Companies that fail to do so face considerable risk. If the price of oil returns to more than $100 per barrel, many businesses, especially in manufacturing and transportation, will be forced to sacrifice profits or pass on their higher costs to consumers, reducing demand and endangering the economic recovery. If a carbon tax of some sort is eventually imposed, those who rely solely on fossil fuels for their electricity will also face higher prices.

Yet even though such risks are well known, some companies still have powerful incentives to continue relying on fossil fuels, especially for electricity. In the IT sector, for example, the trend toward shifting infrastructure from on-site servers to the cloud has produced such intense price competition among cloud-based hosting companies that many data centers are locating where electricity is cheapest—including the southeastern United States, where coal is the leading source of power. Trends like these can offset much of the carbon-cutting progress that corporations are making in other areas.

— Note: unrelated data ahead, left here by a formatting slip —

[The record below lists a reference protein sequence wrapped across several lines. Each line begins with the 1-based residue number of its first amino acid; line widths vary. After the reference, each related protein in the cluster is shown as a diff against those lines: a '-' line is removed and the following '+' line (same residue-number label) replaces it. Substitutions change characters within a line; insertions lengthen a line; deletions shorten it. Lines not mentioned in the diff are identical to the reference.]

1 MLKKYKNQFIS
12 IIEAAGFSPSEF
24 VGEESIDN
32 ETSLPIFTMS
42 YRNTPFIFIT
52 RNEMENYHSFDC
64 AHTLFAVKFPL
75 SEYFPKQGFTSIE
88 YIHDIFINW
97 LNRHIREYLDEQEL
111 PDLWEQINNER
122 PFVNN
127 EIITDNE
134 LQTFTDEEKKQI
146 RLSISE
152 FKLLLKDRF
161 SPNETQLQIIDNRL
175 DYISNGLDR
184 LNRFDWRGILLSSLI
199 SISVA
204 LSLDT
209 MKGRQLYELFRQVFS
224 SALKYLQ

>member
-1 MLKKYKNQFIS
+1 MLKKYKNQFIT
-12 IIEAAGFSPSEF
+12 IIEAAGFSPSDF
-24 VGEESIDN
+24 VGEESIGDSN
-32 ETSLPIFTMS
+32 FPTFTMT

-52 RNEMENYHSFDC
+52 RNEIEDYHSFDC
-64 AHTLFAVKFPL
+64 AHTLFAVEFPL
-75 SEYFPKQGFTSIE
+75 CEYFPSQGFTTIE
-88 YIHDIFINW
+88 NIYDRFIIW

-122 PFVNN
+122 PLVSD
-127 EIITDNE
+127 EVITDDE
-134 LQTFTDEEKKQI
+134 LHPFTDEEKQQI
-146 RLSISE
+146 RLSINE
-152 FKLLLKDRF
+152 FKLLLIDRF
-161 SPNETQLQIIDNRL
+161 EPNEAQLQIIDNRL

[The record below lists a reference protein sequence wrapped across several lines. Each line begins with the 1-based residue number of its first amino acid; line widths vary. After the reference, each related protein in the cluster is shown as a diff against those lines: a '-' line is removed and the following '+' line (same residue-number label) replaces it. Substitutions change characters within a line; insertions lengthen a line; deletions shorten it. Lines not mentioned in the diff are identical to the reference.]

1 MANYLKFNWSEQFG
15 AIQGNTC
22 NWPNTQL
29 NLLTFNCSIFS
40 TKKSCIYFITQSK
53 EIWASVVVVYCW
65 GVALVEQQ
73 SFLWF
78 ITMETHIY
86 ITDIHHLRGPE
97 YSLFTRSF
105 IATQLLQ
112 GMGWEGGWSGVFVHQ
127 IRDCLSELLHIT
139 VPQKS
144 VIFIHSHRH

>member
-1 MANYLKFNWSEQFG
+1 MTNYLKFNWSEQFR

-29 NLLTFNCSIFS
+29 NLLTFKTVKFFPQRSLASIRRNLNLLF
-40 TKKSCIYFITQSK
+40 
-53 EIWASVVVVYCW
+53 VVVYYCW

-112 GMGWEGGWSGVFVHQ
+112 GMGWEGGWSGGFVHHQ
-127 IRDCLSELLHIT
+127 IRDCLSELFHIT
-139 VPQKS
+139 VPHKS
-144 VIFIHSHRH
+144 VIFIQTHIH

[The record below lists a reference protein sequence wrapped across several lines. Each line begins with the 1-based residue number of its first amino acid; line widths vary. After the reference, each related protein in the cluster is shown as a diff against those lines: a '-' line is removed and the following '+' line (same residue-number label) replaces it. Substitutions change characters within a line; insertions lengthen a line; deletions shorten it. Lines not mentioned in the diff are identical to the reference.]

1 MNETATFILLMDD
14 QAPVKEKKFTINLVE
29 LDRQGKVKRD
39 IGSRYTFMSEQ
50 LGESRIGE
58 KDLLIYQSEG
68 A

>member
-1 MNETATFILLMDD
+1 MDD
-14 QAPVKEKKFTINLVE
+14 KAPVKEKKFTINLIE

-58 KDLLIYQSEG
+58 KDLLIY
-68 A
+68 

To be sure, companies use energy in so many different ways that very few have been able to even measure their carbon footprint. A recent survey of corporations by Treasury & Risk, a finance publication, reveals that only 31 percent have done so. “All of this is about companies really understanding the biggest impacts of what they do,” says Joel Makower, the chairman of GreenBiz Group. Yet most companies have so far measured just a part of their energy usage, he adds. “For some it’s IT operations; for others it can be business travel; for some it’s about how consumers use their products.”

The difficulty of capturing the big picture is turning out to be a business opportunity in itself. That’s SAP’s thinking, at least. The company is now moving into the market for selling software that helps other organizations measure their total carbon impact and take targeted action, starting with the easiest and cheapest opportunities to reduce emissions. Likewise, IBM aims to sell products that reduce energy consumption in data centers.

All this isn’t to say that using more renewable energy always makes good business sense. Often it is expensive, and sometimes prohibitively so. But clearly, many companies aren’t waiting for governments and regulations to guide them. They know that rising prices for carbon-based energy sources are putting them at financial risk, and that strategically pursuing alternatives will give them a leg up on competitors who prefer to watch and wait.